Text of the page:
Sunday, November 28

“Even if I lowered 50 million won, I wouldn’t go out of the charter”… ‘Jeonse cliff’ due to sharp drop in demand

Chartered Brokers Experienced Jeonse Transaction Index
Under 10 for the first time since December 2008
“Going bearish” vs “Holding your breath”

Hankyoreh Design Team

Recently, a transaction cliff phenomenon is appearing in the apartment charter market in Seoul. This is because the demand for jeonse has decreased due to the use of the right to apply for contract renewal in the loan regulation. There is a difference between the opinion that the Jeonse price is going through the stabilization process and the analysis that it is an unstable intermediate process that leads to a sudden drop in the buying and selling price. According to the Jeonse Transaction Index (based on Seoul) prepared by KB Kookmin Bank on the 14th, it fell to 9.8 in the single digits in October. This is half of what it was last January (18.9). This is the first time since December 2008 (4.3) that this index has fallen below 10. In that this index reflects the psychology of a kind of broker, brokers these days feel that the Seoul jeonse market has reached an ice age comparable to that of the financial crisis. Yoon Seong-yeol, president of the Gangnam-gu branch of the Korea Real Estate Brokers Association, said in a phone call, “In Daechi-dong Mido and Eunma Apartments, the number of rentals increased by about 20%. However, no contracts have been signed except for anti-war sales,” he said. Kim Han-gil, president of Nowon-gu branch, also said, “There is no one looking for it because they say they only offer an increase in the amount of the jeonse loan (deposit). Real estate is in an all-stop state, whether for sale or charter,” he said. They cited loan restrictions as the first factor that caused the transaction cliff. In the case of high-priced jeonse, it is believed that the latest loan regulations as well as the Jeonse loan regulations included in the December 16, 2019 measures have an effect with a time lag. The December 16 measures made it impossible for homeowners with more than 900 million won to receive a loan guarantee when they get Jeonse. A real estate official near Mapo Raemian Prugio said, “The high demand for high-priced jeonse is high for people who want to buy a good house to rent their house. It’s hard to win,” he said.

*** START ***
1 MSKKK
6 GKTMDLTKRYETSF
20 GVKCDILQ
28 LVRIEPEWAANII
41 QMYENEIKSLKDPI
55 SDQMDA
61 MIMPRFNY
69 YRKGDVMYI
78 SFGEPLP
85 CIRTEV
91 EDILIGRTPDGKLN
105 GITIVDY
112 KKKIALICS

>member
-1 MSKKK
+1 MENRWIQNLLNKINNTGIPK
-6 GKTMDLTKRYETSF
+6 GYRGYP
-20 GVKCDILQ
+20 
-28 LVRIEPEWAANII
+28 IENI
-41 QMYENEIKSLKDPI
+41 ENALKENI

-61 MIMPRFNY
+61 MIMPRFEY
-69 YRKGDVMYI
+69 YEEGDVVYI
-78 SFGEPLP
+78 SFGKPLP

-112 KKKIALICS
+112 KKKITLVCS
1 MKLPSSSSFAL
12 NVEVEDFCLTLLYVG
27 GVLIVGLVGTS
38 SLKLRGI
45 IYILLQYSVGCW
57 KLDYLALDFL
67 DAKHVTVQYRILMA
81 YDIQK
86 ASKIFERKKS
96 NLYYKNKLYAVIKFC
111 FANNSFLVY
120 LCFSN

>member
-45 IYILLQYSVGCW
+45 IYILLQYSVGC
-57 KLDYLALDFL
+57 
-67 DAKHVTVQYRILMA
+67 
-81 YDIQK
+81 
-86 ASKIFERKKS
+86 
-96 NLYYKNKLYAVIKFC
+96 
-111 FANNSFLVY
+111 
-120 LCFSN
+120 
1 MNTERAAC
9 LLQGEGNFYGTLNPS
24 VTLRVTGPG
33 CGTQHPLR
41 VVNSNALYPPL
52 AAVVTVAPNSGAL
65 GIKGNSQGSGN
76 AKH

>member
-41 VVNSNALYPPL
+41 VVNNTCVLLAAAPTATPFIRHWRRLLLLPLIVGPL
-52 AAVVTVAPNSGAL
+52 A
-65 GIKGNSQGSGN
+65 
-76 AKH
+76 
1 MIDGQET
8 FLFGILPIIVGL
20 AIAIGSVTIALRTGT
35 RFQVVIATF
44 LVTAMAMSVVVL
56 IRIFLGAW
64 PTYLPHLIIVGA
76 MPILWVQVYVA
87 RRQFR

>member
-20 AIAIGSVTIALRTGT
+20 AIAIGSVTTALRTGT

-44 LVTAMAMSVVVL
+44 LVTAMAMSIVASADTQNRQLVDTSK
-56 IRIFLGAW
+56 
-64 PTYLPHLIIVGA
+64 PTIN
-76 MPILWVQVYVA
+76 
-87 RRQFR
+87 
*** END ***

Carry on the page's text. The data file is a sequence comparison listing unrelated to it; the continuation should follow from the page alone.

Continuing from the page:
The use of contract renewal rights in accordance with the enforcement of the new lease law is also considered to be the cause of the decrease in the demand for jeonse. A real estate official in Samseong-dong, Gangnam-gu, said, “There is a charter that has been sold for 1.5 billion won since last April, but it has not been released yet. If you don’t move, there is little movement because it can be in a similar price range.” He said, “The price has risen a lot in the past year since the 3rd Law on Leases, but demand is not supporting it, so it won’t be exhausted at that price.” Reconstruction demand for reconstruction in the Gangnam area, which is a major variable in the increase and decrease of Seoul’s jeonse demand, has also been digested to some extent. Ahn Hyeon-hee, vice chairman of Yongsan-gu, said, “Two or three months ago, there was a lot of demand for people moving from Banpo to Yongsan. A trading cliff leads to a decline in the asking price. Kim Jin-guk, head of the Guro-gu branch, said, “If you pay 500 million won for a 30 pyeong unit, even if you pay up to 450 million, there is no contract. A real estate official near Mapo Raemian Prugio also said, “The recent asking price of 24 pyeong has dropped from 900 million to 950 million won to 850 million to 900 million won, but it cannot be traded.” There is also the view that the decline in asking prices is only a ‘take a breath’ and is difficult to see as a ‘bearing turn’. Park Won-gap, senior real estate expert at KB Kookmin Bank, said, “November can be viewed as a breath-taking aspect since it is the off-season. This means that it is too early to be concerned about market instability only with the current decrease in trading volume. By Jin Myung-seon, staff reporter [email protected]

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